An 'adventure' handheld GPS can reveal your position if you're lost, or record every step you take so you can find your way back.
Also, if you know the co-ordinates of a destination, anywhere in the world, it will show you how to get there on foot.
- Handheld GPS devices can help you get back from a long walk in the bush, but take along a compass, a good map and some common sense - just in case.
- Saving points along your journey can be invaluable for future visits, whether it's a dangerous cliff face to avoid, or a fantastic restaurant you stumbled upon in Bahrain.
Handheld GPS work by collecting information from a group of at least 24 satellites that constantly orbit the earth. A fix on three satellites is all you need to get a 2D position, with a fourth needed to calculate height. So unless you're inside a building or at either the North or South Pole, most units will help you find your place in the world.
Unlike some of the latest mobile phones with inbuilt GPS features, handheld GPS units don't need a mobile phone network to work, and unlike a car navigation device, they don't need an electronic map to be useful.
A handheld GPS continually monitors its own position and speed, ready to give you information on where you've been while you're carrying it, and where you should go. They are portable and designed to be carried for extended hikes.
Some units are similar in size to a rugged-design mobile phone, with several small buttons and a joystick to control the various settings. Some units are larger, with a bigger screen and wider buttons.
Saving a waypoint — such as a river crossing, interesting rock formation or even hard-to-find bookstore — is an ideal way to record any route markers or points of interest when you're out walking (they're called points of interest on car GPS units). Simply press a button or two on the unit. If you want it to record the entire journey, a tracking feature creates a snail-trail that evolves as you move. Once a track is created, you can save it as a route to use later or to guide you back to your original position.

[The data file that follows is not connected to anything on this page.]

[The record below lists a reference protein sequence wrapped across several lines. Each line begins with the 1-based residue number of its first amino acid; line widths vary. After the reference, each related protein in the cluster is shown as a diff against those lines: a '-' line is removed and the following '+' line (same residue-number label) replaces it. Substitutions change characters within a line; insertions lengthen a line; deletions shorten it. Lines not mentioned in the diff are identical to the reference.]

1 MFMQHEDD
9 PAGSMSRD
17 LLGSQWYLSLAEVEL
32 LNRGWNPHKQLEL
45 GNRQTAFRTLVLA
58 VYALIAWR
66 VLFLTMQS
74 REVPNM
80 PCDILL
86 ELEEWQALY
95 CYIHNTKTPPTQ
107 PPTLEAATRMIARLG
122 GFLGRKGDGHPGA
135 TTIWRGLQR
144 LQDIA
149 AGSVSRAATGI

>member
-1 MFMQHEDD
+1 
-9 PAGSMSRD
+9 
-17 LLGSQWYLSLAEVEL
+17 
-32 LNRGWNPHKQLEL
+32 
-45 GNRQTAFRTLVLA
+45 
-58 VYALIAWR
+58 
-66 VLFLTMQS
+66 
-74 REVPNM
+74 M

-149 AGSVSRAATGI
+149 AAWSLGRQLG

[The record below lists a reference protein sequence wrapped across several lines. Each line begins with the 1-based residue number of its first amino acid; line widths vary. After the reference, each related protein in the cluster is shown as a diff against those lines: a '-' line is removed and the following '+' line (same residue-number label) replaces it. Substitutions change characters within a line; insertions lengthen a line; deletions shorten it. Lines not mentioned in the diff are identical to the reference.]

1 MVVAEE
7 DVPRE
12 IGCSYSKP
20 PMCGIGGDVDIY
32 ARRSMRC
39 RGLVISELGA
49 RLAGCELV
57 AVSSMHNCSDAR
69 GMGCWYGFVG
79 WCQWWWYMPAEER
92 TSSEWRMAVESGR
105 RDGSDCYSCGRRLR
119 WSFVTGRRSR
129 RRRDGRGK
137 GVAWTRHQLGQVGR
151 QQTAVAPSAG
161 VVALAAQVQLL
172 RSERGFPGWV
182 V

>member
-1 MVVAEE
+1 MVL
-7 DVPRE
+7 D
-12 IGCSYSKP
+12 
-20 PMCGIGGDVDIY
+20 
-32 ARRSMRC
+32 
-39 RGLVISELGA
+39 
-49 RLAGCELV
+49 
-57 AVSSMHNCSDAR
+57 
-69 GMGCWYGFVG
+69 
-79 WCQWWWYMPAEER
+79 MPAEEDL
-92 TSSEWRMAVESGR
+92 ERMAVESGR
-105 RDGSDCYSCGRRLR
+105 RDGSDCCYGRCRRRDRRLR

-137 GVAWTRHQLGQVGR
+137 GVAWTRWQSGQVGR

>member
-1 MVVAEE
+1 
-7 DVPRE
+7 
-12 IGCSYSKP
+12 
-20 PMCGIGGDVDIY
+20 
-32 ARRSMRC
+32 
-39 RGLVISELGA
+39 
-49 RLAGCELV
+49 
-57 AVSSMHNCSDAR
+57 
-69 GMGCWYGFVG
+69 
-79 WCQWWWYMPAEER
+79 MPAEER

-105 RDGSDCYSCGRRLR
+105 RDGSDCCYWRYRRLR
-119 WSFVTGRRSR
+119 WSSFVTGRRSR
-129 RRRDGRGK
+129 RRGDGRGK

Most units also have an alarm to let you know when you've arrived back at the starting position and if you move too far off the saved path.
If you have large hands, or are off to a colder climate and plan on using the GPS with gloves on, a larger unit could be a good option.
Some Handheld GPS have no mapping capabilities, but have a very good electronic compass and could indicate not only the barometric pressure but also the rate of change effectively giving you a portable weather station. This will probably lower the battery performance compared to other units due to the fact that they will be constantly collecting barometric pressure information, even when turned off.
Mapping at home and in the field
Handheld GPS come with a basic world map, but you can't get a detailed electronic Australian topographic map without shelling out a bit more cash.
Some units have only one option: the DiscoverAus Topo SD map. This isn't cheap, at around $400, although it does provide impressive contour details, accurate to 5m. Some units use the Tracks4Australia ($180 with 20m contour intervals) or Topo Plus ($129 with 10m contour intervals). Some units have some fantastic US topographic maps — but that's not much help for us down in Australia.
Electronic topographic maps are contained on a removable flash memory card and provide very good detail on surrounding areas and contours, but the small screens of some units make it difficult to gain a wider view of the area. Higher-resolution screens on the provide the best readability of the compact units.
Some units claim support for additional marine navigation maps for those with a nautical bent. These give good depth information as well as details of buoys, lighthouses and anchorages.
You can also use a map program on a PC to set waypoints and routes at home before you head out, and if you want to show off what a hardy bushwalker you are, you can upload routes back to a map on a PC to show where you've been. All units we looked at can use mapping software on the PC, but while it's standard on most, it's an optional extra for some. Check before you buy.
All the units we looked at performed accurately when getting a fix on the required number of satellites, with differences ranging from around 3m to 12m. A wider range was observed when trying to calculate altitude, with some out by a significant 42m. However, it's generally more important to know where you are than how high you are.
Under a clear sky, you should expect handheld GPS units to take no longer than a minute to locate their position. However, when confronted with dense foliage, they vary in the time taken to get a fix.
Some units are powered by a rechargeable Li-Ion battery, which initially caused concern due to the inability to get spares out in the field. However, a AAA battery adapter that comes standard in the box is seen as a good all-round solution.
Most of the other units can use either rechargeable AAs or normal alkaline AA batteries. While a handheld GPS provides very accurate recordings of individual waypoints and treks, we recommend carrying and learning to use a compass and paper topographical map as backup for anything longer than a short hike.